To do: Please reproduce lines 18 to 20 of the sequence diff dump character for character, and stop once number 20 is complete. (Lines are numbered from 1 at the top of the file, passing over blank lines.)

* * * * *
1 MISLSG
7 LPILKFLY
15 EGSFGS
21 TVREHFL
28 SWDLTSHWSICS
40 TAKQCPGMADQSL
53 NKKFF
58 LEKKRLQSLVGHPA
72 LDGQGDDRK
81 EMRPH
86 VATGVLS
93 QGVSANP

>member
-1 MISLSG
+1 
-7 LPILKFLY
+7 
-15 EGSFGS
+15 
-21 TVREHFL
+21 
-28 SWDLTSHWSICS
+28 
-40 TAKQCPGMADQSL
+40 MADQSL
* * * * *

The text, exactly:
-15 EGSFGS
+15 
-21 TVREHFL